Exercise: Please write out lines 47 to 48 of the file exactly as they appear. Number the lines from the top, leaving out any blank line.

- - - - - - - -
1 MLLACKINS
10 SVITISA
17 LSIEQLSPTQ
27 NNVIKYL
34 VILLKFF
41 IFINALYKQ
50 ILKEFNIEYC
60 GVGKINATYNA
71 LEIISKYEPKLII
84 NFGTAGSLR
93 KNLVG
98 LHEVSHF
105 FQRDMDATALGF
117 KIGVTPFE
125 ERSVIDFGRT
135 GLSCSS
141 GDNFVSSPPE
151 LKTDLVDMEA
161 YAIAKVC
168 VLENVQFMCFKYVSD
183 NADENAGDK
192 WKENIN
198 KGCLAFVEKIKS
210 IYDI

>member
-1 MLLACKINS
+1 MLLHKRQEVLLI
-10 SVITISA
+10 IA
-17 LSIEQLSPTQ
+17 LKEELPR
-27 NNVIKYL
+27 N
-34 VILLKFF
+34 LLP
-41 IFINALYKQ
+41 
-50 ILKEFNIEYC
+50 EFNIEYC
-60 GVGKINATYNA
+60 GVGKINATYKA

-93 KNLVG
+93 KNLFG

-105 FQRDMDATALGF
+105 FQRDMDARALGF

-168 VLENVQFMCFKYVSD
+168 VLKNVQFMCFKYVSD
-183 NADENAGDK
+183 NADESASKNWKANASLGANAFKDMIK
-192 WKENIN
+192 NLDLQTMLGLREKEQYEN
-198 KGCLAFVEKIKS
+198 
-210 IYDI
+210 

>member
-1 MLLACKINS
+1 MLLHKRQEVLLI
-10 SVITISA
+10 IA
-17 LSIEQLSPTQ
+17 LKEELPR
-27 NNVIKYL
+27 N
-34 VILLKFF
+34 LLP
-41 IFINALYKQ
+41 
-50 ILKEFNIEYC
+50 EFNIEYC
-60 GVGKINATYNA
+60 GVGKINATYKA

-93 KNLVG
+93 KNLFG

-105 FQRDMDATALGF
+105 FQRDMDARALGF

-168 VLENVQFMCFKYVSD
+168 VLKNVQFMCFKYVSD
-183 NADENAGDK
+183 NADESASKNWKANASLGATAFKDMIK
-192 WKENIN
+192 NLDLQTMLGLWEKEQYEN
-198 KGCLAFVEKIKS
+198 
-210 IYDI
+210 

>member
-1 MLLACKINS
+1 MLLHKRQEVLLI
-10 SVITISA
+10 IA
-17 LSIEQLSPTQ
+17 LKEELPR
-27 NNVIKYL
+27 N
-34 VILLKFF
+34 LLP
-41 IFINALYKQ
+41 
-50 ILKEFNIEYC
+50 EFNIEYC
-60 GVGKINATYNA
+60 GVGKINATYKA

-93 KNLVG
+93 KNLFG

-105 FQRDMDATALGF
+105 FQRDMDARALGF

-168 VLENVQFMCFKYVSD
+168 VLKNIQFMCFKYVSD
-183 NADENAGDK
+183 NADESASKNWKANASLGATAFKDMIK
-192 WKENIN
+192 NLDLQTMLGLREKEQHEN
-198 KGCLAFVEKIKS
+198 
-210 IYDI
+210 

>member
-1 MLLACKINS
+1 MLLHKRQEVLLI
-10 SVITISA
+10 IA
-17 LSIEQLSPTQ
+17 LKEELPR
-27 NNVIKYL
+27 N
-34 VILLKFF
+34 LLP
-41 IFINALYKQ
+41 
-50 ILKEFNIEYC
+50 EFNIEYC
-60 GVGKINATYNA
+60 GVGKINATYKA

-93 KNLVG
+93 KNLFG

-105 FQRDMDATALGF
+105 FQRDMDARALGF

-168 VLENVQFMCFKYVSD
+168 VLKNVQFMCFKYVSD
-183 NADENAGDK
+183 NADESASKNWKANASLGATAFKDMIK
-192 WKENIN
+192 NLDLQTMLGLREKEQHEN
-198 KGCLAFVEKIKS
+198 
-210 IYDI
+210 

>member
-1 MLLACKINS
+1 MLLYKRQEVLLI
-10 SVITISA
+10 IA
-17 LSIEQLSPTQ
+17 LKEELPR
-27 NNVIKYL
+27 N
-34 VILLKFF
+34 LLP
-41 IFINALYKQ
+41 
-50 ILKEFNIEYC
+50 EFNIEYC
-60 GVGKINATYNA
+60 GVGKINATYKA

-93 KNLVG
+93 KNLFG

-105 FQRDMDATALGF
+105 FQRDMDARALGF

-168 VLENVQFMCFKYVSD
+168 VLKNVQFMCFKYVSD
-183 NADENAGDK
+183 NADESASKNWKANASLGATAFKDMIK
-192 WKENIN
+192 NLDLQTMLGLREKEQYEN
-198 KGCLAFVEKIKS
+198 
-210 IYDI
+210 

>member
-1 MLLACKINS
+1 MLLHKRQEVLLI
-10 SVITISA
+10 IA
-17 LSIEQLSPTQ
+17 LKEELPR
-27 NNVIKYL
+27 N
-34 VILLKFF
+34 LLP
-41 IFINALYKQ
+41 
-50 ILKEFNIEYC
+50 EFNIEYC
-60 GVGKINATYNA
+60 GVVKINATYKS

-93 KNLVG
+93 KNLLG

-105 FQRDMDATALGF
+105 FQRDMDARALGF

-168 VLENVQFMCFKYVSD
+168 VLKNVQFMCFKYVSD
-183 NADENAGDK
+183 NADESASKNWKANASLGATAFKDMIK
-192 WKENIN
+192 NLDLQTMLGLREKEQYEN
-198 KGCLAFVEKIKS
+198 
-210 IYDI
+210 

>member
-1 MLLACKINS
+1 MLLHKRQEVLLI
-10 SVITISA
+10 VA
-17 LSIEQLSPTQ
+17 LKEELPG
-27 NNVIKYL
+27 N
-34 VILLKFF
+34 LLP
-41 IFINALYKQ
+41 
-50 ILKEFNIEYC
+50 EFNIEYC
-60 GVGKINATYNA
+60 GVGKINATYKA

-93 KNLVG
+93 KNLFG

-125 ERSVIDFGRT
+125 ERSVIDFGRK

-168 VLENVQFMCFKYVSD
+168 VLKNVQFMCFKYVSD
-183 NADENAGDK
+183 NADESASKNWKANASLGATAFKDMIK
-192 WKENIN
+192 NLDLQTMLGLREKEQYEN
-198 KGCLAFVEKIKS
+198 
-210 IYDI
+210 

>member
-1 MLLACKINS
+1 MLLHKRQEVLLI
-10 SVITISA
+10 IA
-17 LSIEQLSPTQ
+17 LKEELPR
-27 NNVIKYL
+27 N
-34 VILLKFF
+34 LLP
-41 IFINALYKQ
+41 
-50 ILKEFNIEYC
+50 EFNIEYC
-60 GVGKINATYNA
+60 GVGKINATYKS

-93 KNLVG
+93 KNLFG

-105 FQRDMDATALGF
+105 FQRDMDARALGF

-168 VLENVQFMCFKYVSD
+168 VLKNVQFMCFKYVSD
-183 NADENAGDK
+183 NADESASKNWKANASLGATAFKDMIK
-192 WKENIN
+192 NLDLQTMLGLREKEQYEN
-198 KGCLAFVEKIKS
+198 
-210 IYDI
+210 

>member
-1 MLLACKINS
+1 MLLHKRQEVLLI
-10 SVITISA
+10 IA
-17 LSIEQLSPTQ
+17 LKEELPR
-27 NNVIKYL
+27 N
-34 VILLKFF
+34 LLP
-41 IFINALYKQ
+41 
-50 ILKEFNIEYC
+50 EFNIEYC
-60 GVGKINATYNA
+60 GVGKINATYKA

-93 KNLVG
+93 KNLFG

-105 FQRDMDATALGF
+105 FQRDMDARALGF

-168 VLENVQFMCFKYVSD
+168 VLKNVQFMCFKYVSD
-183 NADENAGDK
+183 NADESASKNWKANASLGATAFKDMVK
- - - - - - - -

+168 VLKNVQFMCFKYVSD
-183 NADENAGDK